When osteoarthritis in the knee is causing you pain, how do you know whether to hang in there and take it or to accept the risks of going under the knife in hopes of bouncing back stronger? It’s not an easy question. Many factors need to be part of the decision.
Osteoarthritis (OA) is the most common form of arthritis, often described as a “wear and tear” problem, and usually found in the knees, hips and hands. Symptoms are usually mild initially – stiff joints and reduced flexibility. It gradually progresses to more noticeable swelling and aching caused by the breakdown of joint cartilage and the underlying bone.
According to the Centres of Disease Control and Prevention, over 32 million Americans have OA. The Arthritis Society Canada says about 1 in 5 Canadians have the condition.
Unfortunately, there’s no cure. But treatment options include physiotherapy, acupuncture, massage, and adaptations at home and work to decrease stress to affected joints. OA medications range from common acetaminophen to topical creams containing non-steroidal anti-inflammatory drugs to corticosteroid injections.
But what about surgery? The decision depends on the severity of OA progression, the amount of pain, and careful consideration of surgical risks. As surgical techniques and artificial joint replacement parts have improved, advanced age is becoming less of a concern. People in their nineties. “There is no age cutoff for joint replacement,” says orthopedic surgeon, Dr. Nicolas Piuzzi of the Cleveland Clinic. “Studies have found that people in their 80s and 90s benefit from hip or knee replacement as much as younger people.”
That’s the good news. But if you think you are a candidate for joint replacement surgery to treat OA, you need to consider other aspects of your overall health. It’s the post-operative period that can be the toughest part of surgery from the patient’s point of view. People with obesity, high blood pressure, and other risk factors associated with cardiovascular disease are more likely to have problems recovering from the surgery.
If there is little pain, think twice about surgery. But if you are getting ready, the first thing is to lose extra weight. A close second is to maintain physical activity to the extent possible. Third, make sure you have a plan, developed jointly with your doctor, for support in rehabilitation after surgery. Try to create a habit of setting aside time for this rehabilitation long before the operation. It will be easier to continue a routine than to start a new one.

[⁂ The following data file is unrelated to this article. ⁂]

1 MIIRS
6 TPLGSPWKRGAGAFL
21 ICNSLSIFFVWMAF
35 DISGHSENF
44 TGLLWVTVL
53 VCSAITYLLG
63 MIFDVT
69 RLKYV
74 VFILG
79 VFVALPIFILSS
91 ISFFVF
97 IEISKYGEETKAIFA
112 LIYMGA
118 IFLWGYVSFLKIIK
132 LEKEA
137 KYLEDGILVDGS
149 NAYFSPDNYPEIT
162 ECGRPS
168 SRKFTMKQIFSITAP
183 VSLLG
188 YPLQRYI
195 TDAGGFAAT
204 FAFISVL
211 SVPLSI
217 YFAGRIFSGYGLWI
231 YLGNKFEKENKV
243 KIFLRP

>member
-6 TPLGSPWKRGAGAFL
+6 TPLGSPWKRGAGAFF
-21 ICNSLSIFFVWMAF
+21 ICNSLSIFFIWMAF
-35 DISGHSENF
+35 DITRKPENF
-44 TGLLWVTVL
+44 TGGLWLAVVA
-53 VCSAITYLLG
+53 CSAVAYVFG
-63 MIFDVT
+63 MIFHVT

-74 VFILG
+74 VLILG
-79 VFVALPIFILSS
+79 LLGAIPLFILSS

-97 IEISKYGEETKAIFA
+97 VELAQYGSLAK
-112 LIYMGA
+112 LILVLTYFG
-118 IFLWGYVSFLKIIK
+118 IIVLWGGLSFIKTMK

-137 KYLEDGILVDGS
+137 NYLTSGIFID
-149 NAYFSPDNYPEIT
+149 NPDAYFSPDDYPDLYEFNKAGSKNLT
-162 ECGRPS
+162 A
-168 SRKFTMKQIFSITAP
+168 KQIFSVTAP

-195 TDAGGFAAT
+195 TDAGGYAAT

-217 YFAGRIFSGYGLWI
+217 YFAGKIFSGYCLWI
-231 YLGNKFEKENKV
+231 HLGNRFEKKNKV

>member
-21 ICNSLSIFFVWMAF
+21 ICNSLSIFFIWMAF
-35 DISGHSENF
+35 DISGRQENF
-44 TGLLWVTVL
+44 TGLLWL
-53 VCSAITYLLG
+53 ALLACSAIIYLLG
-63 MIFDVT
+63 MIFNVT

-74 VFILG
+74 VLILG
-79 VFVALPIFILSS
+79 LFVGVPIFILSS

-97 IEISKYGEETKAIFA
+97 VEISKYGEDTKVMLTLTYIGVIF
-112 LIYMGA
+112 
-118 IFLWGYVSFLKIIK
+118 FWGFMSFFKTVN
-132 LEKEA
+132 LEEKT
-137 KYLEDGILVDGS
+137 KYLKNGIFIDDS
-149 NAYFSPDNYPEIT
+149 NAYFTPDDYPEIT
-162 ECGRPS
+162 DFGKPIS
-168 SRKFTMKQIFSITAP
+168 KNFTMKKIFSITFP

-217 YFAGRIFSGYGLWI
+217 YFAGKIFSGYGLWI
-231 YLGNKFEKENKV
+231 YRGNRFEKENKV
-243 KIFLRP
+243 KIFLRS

Is there a way to slow the progression of AO so that surgery can be avoided? Caring for your cartilage – the tough coverings at the ends of bones – is the goal. Researchers are studying the potential for two nutritional supplements – glucosamine and chondroitin sulfates – to treat OA. According to the Arthritis Foundation, “An analysis of 41 animal and human studies, including 25 clinical trials, found that collagen benefited OA and aided cartilage repair, no matter what the dose, type or brand of collagen.”
Always remember, there is no such thing as minor surgery, but there are a lot of minor surgeons. Make sure you get referred to a surgeon who specializes in the procedure you need, preferably at a hospital having a department dedicated to orthopedic surgery. Check with acquaintances who have had the same surgery to learn who performed it and how it went – before, during, and afterwards.
For readers beginning to worry about these problems, get into prevention. OA can be a hereditary condition. If there is a family history of AO, maintain a healthy weight and be active with moderate exercise.
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